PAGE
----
Wednesday, June 30, 2010

Apparently now clumsiness causes childhood obesity.


Only it's not called clumsiness, it's called, "developmental coordination disorder" (DCD) and it reportedly is found in 5-6% of school aged children and according to the authors of a study published this week in the Canadian Medical Association Journal, kids with DCD are at higher risk of overweight and obesity.

The study looked at 2083 children of whom 111 were deemed to suffer from DCD (excluding kids who had physical or mental illnesses).

At baseline the Grade 4 DCD kids were already behind the eight ball having 15% higher mean BMIs and 13% higher waist circumferences than their coordinated peers - a trend that grew through Grade 6.

While this study certainly does seem to draw a strong correlation between clumsiness and obesity these findings can't even remotely be construed as meaning DCD kids' lack of exercise is the cause of the increase in risk - especially given the authors didn't measure how much any of the kids were exercising. Of course that didn't stop the authors from making that stretch in their abstract's introductory statement,

"Children with developmental coordination disorder have been found to be less likely to participate in physical activities and therefore may be at increased risk of overweight and obesity."
A statement which when considering the study is meant to determine whether or not DCD is associated with increased obesity risk certainly lends literary (not evidentiary) credence to the notion it's due to these kids' decreased activity levels.

So what else might be going on with here? Off the top of my head here are 3 other potential clumsy weight related confounders:

1. Perhaps the DCD kids drown their uncoordinated sorrows in a few extra Big Gulps every week. While that may seem trite, if the theory is that these kids aren't playing organized or even playground sports certainly it's plausible that they might eat more during their extra free time and may as well be more likely to be comforting themselves with food.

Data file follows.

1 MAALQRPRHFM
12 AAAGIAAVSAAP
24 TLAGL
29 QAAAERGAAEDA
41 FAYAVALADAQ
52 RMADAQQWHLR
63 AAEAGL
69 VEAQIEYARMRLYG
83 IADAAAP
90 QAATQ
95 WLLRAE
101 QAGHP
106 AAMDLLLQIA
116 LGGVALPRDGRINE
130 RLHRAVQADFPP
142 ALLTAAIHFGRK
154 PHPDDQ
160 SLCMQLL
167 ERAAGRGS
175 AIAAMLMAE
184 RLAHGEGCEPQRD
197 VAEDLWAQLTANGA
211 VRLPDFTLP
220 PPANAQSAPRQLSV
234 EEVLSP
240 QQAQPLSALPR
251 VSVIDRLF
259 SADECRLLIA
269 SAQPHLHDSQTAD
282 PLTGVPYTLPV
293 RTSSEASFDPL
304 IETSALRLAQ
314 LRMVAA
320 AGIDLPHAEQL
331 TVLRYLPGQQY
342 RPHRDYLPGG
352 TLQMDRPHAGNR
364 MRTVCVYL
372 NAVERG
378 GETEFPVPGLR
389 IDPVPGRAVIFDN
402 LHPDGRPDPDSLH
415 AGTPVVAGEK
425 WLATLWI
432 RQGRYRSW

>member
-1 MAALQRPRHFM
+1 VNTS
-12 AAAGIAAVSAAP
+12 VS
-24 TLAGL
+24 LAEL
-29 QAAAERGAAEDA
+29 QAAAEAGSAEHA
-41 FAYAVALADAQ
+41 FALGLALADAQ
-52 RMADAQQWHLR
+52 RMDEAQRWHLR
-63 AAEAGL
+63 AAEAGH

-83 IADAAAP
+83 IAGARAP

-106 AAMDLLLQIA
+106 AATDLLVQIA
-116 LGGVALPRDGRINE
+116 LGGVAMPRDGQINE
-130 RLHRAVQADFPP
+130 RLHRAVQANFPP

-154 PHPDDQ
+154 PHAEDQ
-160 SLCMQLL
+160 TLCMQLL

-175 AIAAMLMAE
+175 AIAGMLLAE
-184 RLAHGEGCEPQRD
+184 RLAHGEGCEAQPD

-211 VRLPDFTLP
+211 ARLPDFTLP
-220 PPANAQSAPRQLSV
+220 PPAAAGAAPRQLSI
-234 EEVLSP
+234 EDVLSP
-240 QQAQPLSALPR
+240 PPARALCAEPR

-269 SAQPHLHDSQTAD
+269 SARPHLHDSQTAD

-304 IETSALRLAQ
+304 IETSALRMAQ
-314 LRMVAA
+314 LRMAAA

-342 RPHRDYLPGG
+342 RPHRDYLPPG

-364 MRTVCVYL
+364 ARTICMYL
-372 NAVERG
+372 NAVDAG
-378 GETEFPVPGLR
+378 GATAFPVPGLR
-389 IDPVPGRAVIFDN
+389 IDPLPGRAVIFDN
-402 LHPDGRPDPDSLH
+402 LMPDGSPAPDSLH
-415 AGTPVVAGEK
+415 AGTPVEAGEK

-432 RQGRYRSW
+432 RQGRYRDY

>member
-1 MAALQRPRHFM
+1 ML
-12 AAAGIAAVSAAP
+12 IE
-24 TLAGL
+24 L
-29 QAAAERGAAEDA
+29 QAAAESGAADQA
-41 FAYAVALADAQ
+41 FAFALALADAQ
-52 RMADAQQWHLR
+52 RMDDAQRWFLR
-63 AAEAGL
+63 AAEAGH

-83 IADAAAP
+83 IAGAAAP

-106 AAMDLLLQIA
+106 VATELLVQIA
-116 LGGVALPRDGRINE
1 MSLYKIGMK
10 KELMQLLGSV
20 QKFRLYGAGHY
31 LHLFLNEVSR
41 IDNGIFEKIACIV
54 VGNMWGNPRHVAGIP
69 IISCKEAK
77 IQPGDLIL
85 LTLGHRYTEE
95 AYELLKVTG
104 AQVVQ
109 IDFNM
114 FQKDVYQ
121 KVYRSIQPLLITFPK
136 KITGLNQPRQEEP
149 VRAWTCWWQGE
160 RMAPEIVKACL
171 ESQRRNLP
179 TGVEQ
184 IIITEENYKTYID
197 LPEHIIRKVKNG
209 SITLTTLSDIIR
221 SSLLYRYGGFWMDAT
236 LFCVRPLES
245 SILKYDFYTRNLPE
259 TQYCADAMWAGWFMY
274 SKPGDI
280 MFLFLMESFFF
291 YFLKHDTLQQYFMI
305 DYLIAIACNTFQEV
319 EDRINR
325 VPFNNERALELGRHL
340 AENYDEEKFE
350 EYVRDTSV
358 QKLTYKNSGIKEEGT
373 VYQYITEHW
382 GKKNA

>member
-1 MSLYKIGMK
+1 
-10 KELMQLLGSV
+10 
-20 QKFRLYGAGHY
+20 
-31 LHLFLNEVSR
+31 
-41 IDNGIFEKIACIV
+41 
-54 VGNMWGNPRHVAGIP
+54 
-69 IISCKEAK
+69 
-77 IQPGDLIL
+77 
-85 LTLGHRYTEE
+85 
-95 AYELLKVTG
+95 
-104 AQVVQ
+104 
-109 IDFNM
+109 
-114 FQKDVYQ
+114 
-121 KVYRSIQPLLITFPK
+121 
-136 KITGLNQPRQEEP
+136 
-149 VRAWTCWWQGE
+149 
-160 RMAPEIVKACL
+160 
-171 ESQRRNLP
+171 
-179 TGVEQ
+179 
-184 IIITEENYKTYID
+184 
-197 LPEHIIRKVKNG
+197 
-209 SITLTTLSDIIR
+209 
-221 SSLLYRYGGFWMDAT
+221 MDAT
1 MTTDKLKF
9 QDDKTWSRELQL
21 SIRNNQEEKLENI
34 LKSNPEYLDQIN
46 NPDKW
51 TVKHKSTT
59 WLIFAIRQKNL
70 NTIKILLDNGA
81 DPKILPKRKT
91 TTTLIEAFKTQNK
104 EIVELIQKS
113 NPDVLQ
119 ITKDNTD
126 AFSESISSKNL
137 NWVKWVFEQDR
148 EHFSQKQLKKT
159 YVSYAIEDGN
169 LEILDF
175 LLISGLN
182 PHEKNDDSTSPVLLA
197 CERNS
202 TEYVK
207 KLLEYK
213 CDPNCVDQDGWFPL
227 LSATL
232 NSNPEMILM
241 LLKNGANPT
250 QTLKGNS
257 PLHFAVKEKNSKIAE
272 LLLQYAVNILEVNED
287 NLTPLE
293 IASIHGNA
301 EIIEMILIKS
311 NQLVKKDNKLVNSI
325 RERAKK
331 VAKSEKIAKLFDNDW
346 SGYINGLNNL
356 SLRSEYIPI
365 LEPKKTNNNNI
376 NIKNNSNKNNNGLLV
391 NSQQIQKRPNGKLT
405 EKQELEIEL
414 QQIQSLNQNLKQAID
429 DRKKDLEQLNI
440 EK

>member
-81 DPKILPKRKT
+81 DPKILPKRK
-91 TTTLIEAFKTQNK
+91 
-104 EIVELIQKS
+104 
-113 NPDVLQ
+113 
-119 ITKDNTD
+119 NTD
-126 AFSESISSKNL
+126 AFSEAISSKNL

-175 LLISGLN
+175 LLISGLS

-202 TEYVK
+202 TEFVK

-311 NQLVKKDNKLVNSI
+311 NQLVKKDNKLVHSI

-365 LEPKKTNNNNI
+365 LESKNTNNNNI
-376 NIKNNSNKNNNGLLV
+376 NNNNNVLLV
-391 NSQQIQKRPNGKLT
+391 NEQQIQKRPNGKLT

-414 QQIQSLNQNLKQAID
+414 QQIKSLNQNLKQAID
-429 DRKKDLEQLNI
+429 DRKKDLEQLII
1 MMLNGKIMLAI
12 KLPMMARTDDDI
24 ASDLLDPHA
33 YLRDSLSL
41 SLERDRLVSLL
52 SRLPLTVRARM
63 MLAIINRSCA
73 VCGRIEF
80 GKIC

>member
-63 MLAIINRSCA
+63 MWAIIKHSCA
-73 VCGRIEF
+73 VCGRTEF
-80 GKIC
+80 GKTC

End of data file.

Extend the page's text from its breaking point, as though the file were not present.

2. Perhaps the DCD kids are kids who come from less nurturing or less privileged homes where their parents may not have had the time, inclination or funds to support things like dance lessons, soccer camps or simple let play together time leading to lesser motor developments. In turn those same homes may well have different dietary and social environments that could account for the differences found herein.

3. Perhaps as my friend and colleague Arya Sharma suggested in his blog yesterday, it's the overweight and obesity that causes DCD rather than the other way around.

And I'd argue that one of those options is far more likely to be causal than a lack of exercise as frankly the amount of exercise that would need to be accrued by age 10 to account for such a significant difference in body weight would be truly phenomenal especially given the fact that other studies have found that even a ten fold difference in childhood exercise didn't impact on body weight.

Ultimately this is an interesting study with interesting results, I just wish it wasn't painted with the all too common exercise is the cure-all and cause-all for childhood obesity brush as I think it's much more likely that obesity leads to clumsiness rather than the other way around and likelier still that there's something else in the mix that's not being accounted for here.

Hopefully the next round of studies on these kids will either help elucidate a more plausible mechanism for the association or prove me dead wrong in that indeed it's all about exercise - either way, I'll be sure to blog about it.

Cairney, J., Hay, J., Veldhuizen, S., Missiuna, C., Mahlberg, N., & Faught, B. (2010). Trajectories of relative weight and waist circumference among children with and without developmental coordination disorder Canadian Medical Association Journal DOI: 10.1503/cmaj.091454

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